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CX-90 on the beach

We tried the Mazda CX-90 PHEV last fall while moving in San Diego and fell in love with the vehicle. It was the first time that I began to consider the possibility of selecting a luxury 3-row crossover instead of a truck. However, to be completely honest ... that rapid two-week whirlwind of packing and moving also wiped our mind clear of some of the specific details so when we got the opportunity to try it out again we jumped at the opportunity. Doubly so since we were going to be doing a bit of a road trip to Port Clinton, OH to watch the eclipse from near the center of the path of totality.

Our original goal was also to be able to take Jim with us so that even though he's not able to walk ... he could just lay back and watch through the huge panoramic sunroof. Sadly, his health didn't match our hopes and he ended up watching from the window of his rehab hospital instead.

Heather and I, though, got a great opportunity to test it out with loading boxes from Ikea, driving it out to the beach, relaxing for a few hours, and waiting for the moon to eclipse the sun for a few brief moments.

cx 90 cargo space

Previously we had the PHEV and pretty much that experience placed the forthcoming CX-70 PHEV on our list of cars to consider buying (personally we don't need 3-rows but we do like the extra space for moving stuff around). However I was curious about two things - what did it "really feel like" when we weren't running around frantically and what was the experience like with a gas-powered ICE instead of the hybrid engine adding a bit of extra boost.

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Comfort, features and Style:

There's no other way to say it ... Mazda has come a LONG way. I was first introduced to the brand about 8 years ago with the launch of the new CX-5 and they talked about wanting to make the brand a no-nonsense luxury brand that was built around the driver. Over the years their quality, materials, and design has continued to evolve and today I'd put them in the same category as BMW and Mercedes as well as Genesis ... although Mazda has a much more practical approach to tech gadget and wizardry than those brands.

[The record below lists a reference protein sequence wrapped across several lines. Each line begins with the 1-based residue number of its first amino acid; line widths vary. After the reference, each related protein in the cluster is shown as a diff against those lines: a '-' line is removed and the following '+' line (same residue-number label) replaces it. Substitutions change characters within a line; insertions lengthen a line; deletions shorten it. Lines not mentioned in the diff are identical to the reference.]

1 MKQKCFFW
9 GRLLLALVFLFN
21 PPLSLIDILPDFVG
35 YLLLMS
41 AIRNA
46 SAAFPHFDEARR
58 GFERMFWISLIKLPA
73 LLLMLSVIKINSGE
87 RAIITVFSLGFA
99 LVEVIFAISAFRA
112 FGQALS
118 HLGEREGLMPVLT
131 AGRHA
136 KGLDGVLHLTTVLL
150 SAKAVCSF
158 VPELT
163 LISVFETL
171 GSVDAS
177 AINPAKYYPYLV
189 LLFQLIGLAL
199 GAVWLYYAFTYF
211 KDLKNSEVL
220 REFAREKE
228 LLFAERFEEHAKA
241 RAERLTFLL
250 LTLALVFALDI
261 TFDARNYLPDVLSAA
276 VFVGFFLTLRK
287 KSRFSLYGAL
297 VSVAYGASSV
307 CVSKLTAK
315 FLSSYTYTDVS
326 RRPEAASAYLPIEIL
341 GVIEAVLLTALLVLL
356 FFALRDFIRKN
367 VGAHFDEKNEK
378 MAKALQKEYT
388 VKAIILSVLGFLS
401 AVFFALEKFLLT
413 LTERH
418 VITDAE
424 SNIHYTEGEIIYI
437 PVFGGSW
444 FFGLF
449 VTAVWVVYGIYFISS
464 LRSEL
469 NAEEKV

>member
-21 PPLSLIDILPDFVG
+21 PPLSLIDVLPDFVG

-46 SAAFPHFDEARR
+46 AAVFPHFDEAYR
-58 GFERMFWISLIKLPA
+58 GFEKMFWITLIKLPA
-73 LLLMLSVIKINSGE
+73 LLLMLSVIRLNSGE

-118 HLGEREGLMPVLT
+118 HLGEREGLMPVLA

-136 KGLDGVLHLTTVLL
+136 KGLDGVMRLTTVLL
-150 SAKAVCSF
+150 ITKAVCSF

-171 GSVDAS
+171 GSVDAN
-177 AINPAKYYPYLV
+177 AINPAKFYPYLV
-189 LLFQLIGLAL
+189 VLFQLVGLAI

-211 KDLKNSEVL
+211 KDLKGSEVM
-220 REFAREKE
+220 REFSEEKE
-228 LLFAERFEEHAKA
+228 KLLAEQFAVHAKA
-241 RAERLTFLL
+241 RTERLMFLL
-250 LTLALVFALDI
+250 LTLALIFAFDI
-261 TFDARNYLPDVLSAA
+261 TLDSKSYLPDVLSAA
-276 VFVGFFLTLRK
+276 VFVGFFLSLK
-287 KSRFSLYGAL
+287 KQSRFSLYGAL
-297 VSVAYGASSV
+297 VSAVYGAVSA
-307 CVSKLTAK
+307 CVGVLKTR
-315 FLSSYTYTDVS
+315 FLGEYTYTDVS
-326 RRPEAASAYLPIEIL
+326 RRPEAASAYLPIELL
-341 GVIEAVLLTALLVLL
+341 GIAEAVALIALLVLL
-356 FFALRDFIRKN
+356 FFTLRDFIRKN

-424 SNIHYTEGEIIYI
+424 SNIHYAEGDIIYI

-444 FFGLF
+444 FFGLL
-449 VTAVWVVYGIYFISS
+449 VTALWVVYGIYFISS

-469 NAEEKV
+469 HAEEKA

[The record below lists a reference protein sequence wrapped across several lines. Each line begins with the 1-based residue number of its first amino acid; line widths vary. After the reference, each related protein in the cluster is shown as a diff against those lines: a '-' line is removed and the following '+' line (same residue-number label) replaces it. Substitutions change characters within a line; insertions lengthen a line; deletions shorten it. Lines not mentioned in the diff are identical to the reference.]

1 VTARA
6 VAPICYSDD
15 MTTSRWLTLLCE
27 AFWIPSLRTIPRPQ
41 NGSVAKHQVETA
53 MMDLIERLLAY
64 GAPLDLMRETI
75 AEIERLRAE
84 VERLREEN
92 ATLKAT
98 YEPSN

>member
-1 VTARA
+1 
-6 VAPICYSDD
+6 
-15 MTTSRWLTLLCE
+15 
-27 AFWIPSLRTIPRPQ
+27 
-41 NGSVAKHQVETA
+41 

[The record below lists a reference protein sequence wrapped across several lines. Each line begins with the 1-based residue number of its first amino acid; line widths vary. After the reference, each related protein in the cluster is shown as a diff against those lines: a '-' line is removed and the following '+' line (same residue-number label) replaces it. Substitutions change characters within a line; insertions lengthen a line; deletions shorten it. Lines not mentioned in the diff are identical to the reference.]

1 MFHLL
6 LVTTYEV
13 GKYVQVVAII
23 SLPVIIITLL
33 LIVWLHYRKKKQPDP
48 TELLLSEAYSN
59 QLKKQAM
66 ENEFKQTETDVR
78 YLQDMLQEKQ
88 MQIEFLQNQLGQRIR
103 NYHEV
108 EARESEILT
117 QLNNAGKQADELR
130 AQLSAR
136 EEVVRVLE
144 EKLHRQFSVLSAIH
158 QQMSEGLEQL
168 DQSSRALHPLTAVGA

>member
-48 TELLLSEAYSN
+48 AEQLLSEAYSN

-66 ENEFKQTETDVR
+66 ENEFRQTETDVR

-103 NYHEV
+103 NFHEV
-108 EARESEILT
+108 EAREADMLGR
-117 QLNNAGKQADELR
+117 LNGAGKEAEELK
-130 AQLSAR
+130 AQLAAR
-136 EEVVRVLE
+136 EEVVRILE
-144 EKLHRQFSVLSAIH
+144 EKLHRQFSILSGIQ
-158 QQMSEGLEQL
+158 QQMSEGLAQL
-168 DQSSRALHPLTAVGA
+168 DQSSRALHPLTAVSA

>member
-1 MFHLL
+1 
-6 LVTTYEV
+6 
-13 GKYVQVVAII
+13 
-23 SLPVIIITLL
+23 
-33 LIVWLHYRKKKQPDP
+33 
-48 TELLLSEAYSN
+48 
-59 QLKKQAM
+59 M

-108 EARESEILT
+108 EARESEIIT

For instance while pretty much everyone in this price point (50-60k) has some sort of lane centering technology and others like Cadillac and Lincoln have a fully hands free system that makes road trips much more enjoyable. Mazda though has failed to bring something like this to the market in a meaningful way. They do have LAS - Lane Keep Assist that includes a Lane Trace feature but It didn't seem to perform to the level that similar systems in Toyota and Lexus do.

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Despite this, the actual experience of driving a Mazda is an enjoyable and safer experience due to one of the most intuitive dash configurations including a "puck" system and HUD that helps to keep your eyes on the road and avoid leaning forward to press buttons on the big touchscreen.

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Similarly, the front seats were perfect ... without being opulent. This ultimately reflects that balance between offering a vehicle that is relatively affordable ... but still competes with a more traditional luxury peer set.